Singapore has shown to be a powerhouse of nanotech research as “it is pouring lots of money into recruiting high-level scientists in nanomedicine and nanotechnology,” says Scott McNeil, who heads the U.S. National Cancer Institute’s Nanotechnology Characterization Laboratory (NCL). The nation began ramping up its investments into biomedical research around 2000, notes Chwee Teck Lim, an entrepreneur and provost’s chair professor in the departments of biomedical engineering and mechanical engineering at the National University of Singapore (NUS). “It’s an exciting time in Singapore because the government is making available lots of money to do research and it is also very pro-R&D,” he says. Its National Research Foundation, only eight years old, provides hefty fellowships to young investigators (up to US$3 million), as well as support for technology accelerators and startups. Furthermore, it offers financial incentives for overseas universities to set up shop in the country.

Taiwan is in a current state of enhancing its abilities to contribute to biosystems nanotechnology, says Tao-Shih Hsieh, a distinguished research fellow and director of the Institute of Cellular and Organismic Biology at Academia Sinica in Taipei. “Medical science is the next phase of Taiwanese technology [advancement],” he says. The government is investing in its major universities, and alumni and industry colleagues are actively being recruited back to the nation to participate in research activities associated with this field. “Taiwan is in a position to be much stronger in nanotechnology in the future,” he concludes.

Similarly, Japan seems to be trying hard to expand its reach in biosystems nanotech. The country’s 2006–2010 Science & Technology Plan identified nanotechnology and new materials as part of eight promotion areas and helped establish a new section of Japan’s National Institute of Health Sciences (NIHS) that focuses on nanomedicine. Both the Ministry of Education, Culture, Sports, Science and Technology (MEXT) and the Ministry of Health, Labour and Welfare (MHLW) (which oversees the NIHS) have invested in projects in nanotechnology in biological systems. Although experts agree that the country is investing in nanotechnology in general, there is still much to do in terms of solidifying Japan’s reputation as a nanomedicine leader. Toru Maekawa, the director of the Bi-Nano Electronics Research Center at Toyo University, notes that his organization, which was established in 1996, has received MEXT funding, but the strongest government support is still in traditional research areas and not frontier science like biosystems nanotechnology. “I hope Japan will be very good at nanomedicine [in the future],” he says.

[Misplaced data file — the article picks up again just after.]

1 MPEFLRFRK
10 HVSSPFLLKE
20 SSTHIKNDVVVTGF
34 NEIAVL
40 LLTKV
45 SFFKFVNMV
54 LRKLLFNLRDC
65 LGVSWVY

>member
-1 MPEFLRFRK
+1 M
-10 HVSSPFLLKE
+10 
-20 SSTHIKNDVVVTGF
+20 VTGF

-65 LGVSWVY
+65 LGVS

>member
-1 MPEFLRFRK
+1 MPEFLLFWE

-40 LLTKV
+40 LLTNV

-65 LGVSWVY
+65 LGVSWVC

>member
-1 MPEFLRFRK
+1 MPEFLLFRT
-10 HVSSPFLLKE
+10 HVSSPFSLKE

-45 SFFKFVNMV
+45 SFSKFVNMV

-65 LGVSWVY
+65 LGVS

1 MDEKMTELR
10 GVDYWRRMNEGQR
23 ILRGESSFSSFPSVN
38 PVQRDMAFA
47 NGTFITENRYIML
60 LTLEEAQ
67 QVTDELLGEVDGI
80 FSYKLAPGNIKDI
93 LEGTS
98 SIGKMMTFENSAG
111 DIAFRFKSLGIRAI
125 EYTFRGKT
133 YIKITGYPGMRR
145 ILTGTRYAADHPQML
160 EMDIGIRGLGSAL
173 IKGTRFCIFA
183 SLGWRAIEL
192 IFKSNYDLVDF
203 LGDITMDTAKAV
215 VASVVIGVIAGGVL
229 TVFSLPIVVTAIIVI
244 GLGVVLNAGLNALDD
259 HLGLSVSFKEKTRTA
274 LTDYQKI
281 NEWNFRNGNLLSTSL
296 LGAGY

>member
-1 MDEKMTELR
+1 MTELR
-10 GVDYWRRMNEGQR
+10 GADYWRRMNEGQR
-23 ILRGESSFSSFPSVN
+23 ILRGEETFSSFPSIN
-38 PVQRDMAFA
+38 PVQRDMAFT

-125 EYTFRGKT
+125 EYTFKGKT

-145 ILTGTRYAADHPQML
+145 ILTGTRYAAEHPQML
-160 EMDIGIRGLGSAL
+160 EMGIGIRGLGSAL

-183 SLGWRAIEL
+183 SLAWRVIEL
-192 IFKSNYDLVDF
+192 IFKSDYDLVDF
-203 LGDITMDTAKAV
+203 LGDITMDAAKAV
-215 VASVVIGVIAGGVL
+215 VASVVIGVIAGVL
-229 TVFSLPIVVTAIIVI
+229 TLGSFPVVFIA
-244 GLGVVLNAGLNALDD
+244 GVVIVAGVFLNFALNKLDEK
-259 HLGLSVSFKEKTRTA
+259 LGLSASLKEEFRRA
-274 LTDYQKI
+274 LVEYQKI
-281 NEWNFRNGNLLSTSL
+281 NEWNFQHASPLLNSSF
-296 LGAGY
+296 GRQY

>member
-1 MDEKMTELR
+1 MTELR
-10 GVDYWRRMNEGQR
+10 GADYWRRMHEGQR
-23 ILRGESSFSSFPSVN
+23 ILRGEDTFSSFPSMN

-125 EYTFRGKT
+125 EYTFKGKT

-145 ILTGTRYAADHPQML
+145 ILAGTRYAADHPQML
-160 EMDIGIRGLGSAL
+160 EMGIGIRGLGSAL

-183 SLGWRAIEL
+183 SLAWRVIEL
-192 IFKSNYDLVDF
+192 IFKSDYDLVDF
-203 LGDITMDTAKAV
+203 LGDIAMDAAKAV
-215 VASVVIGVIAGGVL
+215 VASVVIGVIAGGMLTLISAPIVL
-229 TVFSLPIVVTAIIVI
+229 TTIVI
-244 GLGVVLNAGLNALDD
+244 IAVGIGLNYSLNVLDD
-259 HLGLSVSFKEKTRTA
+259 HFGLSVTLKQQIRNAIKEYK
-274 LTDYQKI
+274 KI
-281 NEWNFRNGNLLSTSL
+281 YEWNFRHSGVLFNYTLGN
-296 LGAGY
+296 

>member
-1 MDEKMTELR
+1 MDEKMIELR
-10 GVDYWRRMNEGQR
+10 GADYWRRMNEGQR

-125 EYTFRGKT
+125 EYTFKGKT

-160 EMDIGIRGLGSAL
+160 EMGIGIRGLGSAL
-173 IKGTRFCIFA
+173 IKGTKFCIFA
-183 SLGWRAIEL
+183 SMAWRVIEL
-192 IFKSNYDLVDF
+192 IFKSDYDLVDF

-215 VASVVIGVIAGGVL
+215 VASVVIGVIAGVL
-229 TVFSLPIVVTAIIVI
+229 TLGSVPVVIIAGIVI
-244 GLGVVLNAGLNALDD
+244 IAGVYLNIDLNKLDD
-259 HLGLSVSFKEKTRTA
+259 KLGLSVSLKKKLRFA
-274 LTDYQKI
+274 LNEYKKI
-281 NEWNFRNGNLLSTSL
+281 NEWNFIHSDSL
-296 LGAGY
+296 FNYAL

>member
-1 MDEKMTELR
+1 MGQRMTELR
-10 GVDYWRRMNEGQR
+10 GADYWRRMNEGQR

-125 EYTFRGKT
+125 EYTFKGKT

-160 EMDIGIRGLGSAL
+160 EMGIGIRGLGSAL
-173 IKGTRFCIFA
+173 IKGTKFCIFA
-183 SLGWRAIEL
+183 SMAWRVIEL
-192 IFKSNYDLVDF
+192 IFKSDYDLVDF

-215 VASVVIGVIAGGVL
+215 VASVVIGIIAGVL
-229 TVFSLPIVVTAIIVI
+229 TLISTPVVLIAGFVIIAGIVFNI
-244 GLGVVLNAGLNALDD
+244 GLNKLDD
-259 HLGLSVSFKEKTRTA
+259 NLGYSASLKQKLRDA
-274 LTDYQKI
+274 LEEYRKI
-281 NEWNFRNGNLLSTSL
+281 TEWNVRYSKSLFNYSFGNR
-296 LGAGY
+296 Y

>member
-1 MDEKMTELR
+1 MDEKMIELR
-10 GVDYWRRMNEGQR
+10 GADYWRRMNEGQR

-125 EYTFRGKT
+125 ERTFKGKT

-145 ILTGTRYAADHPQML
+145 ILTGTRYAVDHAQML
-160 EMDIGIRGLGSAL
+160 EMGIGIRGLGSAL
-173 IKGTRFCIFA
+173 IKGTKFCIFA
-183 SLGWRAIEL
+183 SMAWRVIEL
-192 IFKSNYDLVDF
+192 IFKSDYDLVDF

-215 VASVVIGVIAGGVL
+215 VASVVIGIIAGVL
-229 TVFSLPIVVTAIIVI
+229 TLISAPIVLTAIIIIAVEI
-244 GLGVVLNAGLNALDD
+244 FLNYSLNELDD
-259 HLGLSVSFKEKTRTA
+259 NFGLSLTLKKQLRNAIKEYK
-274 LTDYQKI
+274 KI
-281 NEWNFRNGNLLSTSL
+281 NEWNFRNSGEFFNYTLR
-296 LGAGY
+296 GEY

China is in a growth spurt. Yuliang Zhao, deputy director-general of the National Center for Nanosciences and Technology of China, and director of the Chinese Academy of Sciences (CAS) Key Laboratory for Biomedical Effects of Nanomaterials and Nanosafety, sees a number of actions taking place in the nation currently that will impact its prominence in the field of nanomedicine, including “the higher-and-higher-quality academic activities, the long-term governmental investment, the ambitious venture capital, the transformative industry (from labor-intensive to tech-intensive), and the vast needs from a huge population of patients,” he says. “All of these are moving together and their integration will impact and promote the uses of nanotech in biosystems and medical technology in the future.” That being said, he and other experts suggest that China still has a ways to go before it is considered to be a top-tier contributor to this arena on the world stage.

In the European Union, continental programs are pushing to make an impact in nanomedicine. The European Commission is in the process of creating an E.U.-wide nanotech characterization laboratory, similar to the NCL in the United States, says McNeil. The new center will serve small companies and academic labs by not only conducting characterization studies, but also pursuing opportunities for scaling up the technological innovations, the latter of which “is the missing piece in the U.S.,” he says. The latest E.U. research funding framework, Horizon 2020, has provisions that support applied and industry-related investigations, which can include biosystems nanotech.

Sonia Contera, a Spanish physicist who co-directs the Oxford Martin School’s Institute of Nanoscience for Medicine, sees Horizon 2020 as a potential game-changer in the discipline. “Individual country’s governments are not funding individual scientists like they used to, and people like me, who are multidisciplinary, don’t fit with local country funding programs,” she says. “But Horizon 2020 makes it easier to obtain grants and will lead to more technological development,” as it funds research that aligns scientists and engineers with clinicians working at hospitals and in industry.

Group makeup and leadership